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X (Film Review)

3 min read

After a near-decade hiatus from the genre, indie darling returns to us with his Boogie Nights-meets-Texas Chainsaw sexed-up slasher, X. This cast is almost too hot to show on film. Martin Henderson's head honcho Wayne struts around like the John Ford of pornography. His Americana starlet Maxine played by the incendiary Mia Goth by his side. Rounding out the trio of titillaters are Kid Cudi's irresistibly charming Jackson and Brittany Snow's southern belle, Bobby-Lynne. The group are headed down to rural Texas to shoot ‘The Farmers Daughters', promised by Wayne to be the first “good dirty movie”, rivalling the likes of Deep Throat and Debbie Does Dallas. He's snared in Owen Campbell's RJ and his “church-mouse” girlfriend Lorraine (Jenna Ortega) as his crew – RJ is a hilarious film student with some delusions of grandeur, fancying himself the Jean-Luc Godard of pornography, imbued by Wayne's belief in creating a work of arousing art.

West sets his 70s horror valentine in the perfect place, with a cornucopia of horrific haunts on display; there's a Chainsaw country house, a Crystal Lake, and even a Knowby Cabin for the actors to knock their boots together. It's clear that Tobe Hooper's work is a big influence on X's atmospheric aura. With the first half recalling Hooper's slow journey to the kills, the dread building, like a spit roast (though not the one you may have imagined), as elderly voyeurs lurk and hungry crocodiles stalk. The crew's only worry is the heavily conservative elderly couple they rent from. Husband Howard seems a match-strike away from turning postal, whilst it's clear that wife Pearl has an unsettling obsession around Maxine.


West has clearly done his research; X feels like a visual celebration of the horror auteurs of the 1970s and 1980s. Combining their unique styles into a brilliantly bloody blend with its sudden snap-zooms to lurking, skin-crawling camera crawls down eerily empty hallways. There's also a gruesomely groovy vibe; you'll find it hard to resist bobbing your head back and forth to the musical stylings of Mungo Jerry and Foghat sound-tracking the erotic delights of the porn-duction company. Likewise, Tyler Bates & Chelsea Wolfe's sampling of ethereal moans and ecstatic groans invert those sonic pleasures and turn them into a haunting warning of the crew's looming fate. More films need to be as freakily funky as this!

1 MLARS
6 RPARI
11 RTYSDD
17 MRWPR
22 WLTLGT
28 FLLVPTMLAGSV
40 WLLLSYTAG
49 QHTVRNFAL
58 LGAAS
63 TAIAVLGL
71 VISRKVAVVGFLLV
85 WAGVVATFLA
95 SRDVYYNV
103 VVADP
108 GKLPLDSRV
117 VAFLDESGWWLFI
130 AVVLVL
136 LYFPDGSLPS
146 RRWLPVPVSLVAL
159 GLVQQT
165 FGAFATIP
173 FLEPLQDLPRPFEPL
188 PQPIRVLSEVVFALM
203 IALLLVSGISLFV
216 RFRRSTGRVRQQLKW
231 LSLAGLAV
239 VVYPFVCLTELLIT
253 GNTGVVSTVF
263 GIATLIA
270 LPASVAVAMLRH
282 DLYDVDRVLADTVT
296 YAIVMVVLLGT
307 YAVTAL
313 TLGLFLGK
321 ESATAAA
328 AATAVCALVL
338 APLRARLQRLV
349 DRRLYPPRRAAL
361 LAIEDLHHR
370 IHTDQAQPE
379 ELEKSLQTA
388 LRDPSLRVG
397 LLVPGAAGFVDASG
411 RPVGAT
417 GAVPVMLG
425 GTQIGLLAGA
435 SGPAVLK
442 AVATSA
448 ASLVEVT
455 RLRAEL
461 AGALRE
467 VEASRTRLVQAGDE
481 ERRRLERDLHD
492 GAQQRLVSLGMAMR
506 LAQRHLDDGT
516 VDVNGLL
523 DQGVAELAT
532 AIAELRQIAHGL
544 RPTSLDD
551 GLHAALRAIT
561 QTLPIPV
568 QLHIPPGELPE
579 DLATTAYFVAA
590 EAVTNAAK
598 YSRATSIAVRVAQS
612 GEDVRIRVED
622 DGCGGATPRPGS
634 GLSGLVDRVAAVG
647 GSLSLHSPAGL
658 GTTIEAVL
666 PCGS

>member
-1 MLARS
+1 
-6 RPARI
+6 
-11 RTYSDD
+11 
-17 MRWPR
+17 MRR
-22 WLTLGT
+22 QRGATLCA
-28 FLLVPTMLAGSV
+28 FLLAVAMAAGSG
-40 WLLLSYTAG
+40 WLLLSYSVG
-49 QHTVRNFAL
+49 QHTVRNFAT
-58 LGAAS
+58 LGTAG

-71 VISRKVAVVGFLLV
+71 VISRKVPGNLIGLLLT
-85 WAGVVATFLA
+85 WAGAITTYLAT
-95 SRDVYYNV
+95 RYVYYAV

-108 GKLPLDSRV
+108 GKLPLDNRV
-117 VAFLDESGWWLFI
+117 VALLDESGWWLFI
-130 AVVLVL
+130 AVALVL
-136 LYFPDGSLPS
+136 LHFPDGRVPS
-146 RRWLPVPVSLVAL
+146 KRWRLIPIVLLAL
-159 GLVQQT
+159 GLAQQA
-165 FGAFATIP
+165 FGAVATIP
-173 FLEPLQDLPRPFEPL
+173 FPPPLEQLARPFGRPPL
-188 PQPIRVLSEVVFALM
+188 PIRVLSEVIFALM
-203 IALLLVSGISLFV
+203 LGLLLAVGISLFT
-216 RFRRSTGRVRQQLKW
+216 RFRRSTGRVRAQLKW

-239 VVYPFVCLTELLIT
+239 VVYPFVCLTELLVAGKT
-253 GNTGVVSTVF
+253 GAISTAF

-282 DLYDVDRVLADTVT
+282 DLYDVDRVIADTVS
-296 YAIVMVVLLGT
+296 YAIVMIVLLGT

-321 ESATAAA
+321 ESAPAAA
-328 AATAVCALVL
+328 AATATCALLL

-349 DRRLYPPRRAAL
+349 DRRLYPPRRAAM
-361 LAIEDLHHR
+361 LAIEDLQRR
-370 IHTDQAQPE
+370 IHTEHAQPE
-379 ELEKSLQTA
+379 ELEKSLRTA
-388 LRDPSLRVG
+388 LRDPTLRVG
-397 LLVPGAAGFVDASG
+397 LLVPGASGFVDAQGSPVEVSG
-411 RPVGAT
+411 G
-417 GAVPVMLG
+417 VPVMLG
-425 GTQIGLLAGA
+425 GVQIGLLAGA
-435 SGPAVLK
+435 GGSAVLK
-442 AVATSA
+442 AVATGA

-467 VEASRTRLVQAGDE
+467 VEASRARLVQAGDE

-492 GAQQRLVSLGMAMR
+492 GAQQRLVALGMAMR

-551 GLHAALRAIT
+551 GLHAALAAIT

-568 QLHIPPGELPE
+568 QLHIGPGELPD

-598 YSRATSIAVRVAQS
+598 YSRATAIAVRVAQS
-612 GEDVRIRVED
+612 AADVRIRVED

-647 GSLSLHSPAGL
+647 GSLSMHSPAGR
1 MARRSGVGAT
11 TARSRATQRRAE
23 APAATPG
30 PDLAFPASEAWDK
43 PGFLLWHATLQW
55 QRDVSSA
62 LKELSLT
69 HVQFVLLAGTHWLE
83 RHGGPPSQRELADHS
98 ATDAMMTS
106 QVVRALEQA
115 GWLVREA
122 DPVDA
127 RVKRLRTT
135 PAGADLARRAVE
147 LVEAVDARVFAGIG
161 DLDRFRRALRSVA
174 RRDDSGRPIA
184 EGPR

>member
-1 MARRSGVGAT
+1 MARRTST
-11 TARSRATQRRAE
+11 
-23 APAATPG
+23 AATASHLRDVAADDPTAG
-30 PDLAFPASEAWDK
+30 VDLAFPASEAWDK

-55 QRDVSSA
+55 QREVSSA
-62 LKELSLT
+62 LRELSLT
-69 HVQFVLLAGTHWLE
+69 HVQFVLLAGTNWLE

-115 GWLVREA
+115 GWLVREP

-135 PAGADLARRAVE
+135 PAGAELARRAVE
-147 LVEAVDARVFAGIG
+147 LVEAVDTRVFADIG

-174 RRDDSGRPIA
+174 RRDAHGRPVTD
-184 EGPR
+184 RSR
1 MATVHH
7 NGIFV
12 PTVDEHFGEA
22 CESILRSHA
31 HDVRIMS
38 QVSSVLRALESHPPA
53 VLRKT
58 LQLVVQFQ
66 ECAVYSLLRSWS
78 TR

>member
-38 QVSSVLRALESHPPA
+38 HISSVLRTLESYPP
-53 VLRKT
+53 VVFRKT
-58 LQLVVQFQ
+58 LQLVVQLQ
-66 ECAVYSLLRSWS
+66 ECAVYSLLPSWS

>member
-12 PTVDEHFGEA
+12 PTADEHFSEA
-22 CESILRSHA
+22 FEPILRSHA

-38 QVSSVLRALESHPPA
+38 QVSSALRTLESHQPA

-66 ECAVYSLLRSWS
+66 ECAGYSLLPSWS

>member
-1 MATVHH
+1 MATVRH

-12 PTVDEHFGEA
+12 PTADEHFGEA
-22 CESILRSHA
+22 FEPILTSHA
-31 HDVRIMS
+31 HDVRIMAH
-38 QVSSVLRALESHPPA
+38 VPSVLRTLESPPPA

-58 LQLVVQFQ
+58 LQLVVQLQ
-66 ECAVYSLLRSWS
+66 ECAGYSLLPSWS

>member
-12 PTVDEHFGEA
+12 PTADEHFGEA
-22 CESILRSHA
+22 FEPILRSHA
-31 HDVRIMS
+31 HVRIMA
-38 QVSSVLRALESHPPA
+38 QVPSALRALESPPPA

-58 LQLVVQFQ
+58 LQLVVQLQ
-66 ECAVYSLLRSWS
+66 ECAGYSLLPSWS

It's indelibly clear that X has something to say about sex – it has a surprisingly sex-positive perspective. Especially with its depiction of adult performers, as Maxine, Jackson and Bobby-Lynne demonstrate their emotional intelligence in their work-life separation. Their philosophy of embracing sexual desire is a triumphant call for us all to chill out and spread a little more love around. The social commentary around the differences in generational attitudes to sexuality and desire are clearest through the disturbingly chaste elderly duo. There are few films where the killer is motivated by a lust so great that they'll kill to get their rocks off. West flips the script on sex on film. Instead, being unable to fulfil one's impulses and explore their sexuality is what pushes X into full-on slasher mode. There's a clear connection through West's symbiosis of sexual repression and murderous aggression that invites open exploration and encouragement as the key to maintaining not only one's life but one's sanity.

This is, of course, a slasher, but even so, some of the greatest kills in X are hysterically unexpected. While others are so bloody they paint the camera lens a deep, sexy crimson, bathing us in the warm, spurting liquid that gets everyone going in that darkened projection booth. West puts the fun thoroughly back into slashers, and it's a hell of a good time. Sometimes, you just want to watch people die in the most horrifically creative of ways, and Ti West gives you exactly what you need and more. X is one of the best original slashers in a long time. With a brilliantly stacked cast playing into West's tongue-in-cheek eroticism, honouring the cinematic traditions of acclaimed horror auteurs of days gone, this is one of the best horrors you'll see all year.

X is out in cinemas now.